In those silent eight months, LPII had time to fret and get all sorts of wild ideas about the value of the land. They had time to devise a Strategy, which they needed because they began to fear that they were gonna get robbed. In fact, if the only thing you heard about your land was that the county had started the process of condemning it, you might freak out a little bit too.

Don't get me wrong. I still think LPII has acted poorly. But I think I'm starting to understand why.

Remember, LPII can't be faulted for wanting to maximize their profits. That's why people buy land -- to sell it at a profit. But their apparent refusal to negotiate now, after putting so much effort into the project up front, is inexcusable. Whether they intended it or not -- and whether it's true or not -- they look like they are using the details of the deal they helped create to bludgeon the public for way more money than anyone believed would have to be paid.

Jerry Bell

Jerry Bell (Source: MPR)

In fact, let's take this opportunity to summarize what we, the humble public, know about this whole thing, and see if it matches that perception:

1. The county has made an offer (based on an appraised value).
2. LPII has made no counter-offer (and offered no appraised value).

3. The county has started condemnation procedures.
4. LPII will accept the condemnation without a fight.

5. The county fears that an arbitrated price would be too high.
6. LPII would gladly accept an arbitrated price.

7. The county must use the Rapid Park site or return to the Legislature.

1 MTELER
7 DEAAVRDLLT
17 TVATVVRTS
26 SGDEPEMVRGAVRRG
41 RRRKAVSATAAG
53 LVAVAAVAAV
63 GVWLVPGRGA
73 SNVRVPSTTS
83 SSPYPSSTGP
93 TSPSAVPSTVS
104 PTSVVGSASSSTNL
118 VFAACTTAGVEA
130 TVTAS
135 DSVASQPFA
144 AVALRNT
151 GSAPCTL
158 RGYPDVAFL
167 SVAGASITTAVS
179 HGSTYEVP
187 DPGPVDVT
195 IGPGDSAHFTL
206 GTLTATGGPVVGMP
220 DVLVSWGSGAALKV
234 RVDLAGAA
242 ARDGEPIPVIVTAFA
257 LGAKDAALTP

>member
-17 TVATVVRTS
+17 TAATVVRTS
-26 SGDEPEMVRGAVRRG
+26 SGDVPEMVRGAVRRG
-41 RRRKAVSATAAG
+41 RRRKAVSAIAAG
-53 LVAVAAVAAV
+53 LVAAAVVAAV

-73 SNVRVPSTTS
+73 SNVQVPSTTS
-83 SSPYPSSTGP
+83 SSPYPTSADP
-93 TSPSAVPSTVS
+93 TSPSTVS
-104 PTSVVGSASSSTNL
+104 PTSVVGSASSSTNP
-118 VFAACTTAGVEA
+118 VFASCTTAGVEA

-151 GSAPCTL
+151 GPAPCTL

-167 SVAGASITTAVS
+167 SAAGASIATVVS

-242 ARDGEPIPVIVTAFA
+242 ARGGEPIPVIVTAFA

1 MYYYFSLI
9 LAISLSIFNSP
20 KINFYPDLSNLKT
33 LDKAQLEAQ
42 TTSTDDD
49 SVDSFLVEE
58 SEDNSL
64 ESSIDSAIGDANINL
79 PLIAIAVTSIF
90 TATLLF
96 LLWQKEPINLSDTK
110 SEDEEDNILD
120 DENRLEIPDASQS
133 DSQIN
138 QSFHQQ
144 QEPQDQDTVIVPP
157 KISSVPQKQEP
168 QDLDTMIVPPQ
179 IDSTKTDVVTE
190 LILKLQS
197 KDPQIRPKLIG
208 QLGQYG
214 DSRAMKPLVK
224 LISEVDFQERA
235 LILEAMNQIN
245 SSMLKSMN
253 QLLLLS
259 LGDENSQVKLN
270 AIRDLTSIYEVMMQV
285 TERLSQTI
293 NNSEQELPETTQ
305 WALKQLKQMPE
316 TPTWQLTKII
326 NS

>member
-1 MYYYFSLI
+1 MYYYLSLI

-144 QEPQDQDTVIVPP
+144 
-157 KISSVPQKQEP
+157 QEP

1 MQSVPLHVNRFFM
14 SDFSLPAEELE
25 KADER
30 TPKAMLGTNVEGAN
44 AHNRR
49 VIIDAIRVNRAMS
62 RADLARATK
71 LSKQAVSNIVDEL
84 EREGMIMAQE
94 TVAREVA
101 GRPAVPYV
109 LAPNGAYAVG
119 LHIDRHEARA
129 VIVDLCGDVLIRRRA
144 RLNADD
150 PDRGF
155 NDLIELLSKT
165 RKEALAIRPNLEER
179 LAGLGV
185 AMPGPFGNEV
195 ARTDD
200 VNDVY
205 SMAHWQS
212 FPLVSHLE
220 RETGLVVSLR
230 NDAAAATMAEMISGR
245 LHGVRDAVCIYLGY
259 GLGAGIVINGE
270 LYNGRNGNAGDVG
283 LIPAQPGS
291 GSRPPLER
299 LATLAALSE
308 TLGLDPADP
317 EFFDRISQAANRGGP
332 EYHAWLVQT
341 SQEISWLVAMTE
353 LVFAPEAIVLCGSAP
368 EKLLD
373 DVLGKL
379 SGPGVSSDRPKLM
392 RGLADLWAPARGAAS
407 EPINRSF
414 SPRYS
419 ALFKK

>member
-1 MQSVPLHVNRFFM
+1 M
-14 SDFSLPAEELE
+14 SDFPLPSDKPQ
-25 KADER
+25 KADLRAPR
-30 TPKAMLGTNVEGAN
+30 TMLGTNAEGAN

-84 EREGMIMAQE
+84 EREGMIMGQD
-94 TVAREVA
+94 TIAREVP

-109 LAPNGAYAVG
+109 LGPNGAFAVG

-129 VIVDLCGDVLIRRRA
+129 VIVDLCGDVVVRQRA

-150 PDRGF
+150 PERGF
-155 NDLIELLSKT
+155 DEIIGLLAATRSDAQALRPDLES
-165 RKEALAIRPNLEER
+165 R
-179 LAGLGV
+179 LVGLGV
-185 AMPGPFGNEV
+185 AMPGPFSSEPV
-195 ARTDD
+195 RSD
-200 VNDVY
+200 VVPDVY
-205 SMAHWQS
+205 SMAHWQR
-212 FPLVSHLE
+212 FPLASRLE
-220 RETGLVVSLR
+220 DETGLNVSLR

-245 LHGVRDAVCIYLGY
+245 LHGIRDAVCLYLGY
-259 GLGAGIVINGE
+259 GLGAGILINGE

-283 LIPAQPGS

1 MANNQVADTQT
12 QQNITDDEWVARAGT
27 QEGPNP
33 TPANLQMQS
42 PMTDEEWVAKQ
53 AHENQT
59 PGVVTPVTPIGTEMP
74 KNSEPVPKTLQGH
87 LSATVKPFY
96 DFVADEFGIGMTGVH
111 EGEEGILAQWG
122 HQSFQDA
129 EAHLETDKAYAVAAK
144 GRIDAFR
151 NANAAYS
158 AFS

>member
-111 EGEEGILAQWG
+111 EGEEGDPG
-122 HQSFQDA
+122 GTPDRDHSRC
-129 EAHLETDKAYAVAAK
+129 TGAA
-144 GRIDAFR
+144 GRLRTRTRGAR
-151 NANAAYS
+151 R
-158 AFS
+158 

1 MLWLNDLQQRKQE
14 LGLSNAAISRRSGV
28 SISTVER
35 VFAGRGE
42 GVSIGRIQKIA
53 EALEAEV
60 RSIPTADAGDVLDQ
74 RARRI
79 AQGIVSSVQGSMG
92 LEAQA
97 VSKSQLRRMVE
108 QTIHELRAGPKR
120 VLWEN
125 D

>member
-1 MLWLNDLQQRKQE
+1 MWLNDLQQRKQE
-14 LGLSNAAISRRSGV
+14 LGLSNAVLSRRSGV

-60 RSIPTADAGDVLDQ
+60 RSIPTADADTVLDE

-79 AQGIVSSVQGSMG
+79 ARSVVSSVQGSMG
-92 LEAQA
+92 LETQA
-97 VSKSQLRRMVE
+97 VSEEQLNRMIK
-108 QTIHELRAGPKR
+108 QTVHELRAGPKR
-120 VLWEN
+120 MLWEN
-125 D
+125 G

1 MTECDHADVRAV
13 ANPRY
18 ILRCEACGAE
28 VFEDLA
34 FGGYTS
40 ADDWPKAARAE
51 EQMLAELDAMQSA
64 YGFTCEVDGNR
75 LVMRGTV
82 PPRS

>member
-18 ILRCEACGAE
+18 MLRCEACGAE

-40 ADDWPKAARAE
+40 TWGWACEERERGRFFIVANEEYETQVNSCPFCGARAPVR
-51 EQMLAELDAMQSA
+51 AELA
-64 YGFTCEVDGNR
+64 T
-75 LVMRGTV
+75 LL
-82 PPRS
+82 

8. LPII would be happy to develop the land themselves without a stadium.

Looks like a match to me. LPII is clearly in the driver's seat, and they are using that position for everything it's worth. Can't say I blame them. But if it kills the stadium, they may go down in Minnesota sports history with the likes of Chuck Knoblauch and Norm Greene...

Sid reports today that Jerry Bell is humming Kum Ba Yah in everyone's ears. I can't think of a better person to get involved. It helps, of course, that his boss could settle the whole thing with his checkbook.

Call for New Ballpark Sites

Rapid Park is fading from view. So, where do you think the park should go?

Some ground rules:

Hennepin County

1. It must be in Hennepin County. (Sorry, St. Paul folks. The Legislature will never change the funding mechanism so much that Ramsey County could be included... Consult the map at right for the eligible area.)

2. It must be 10-15 acres.

3. It need not be vacant land, but it should have a willing seller.

4. Ownership by the city, state, or county is a real plus right now.

5. Skyline views are completely optional, but infrastructure is not. It must be near major freeways and/or mass transit, and have plenty of parking available.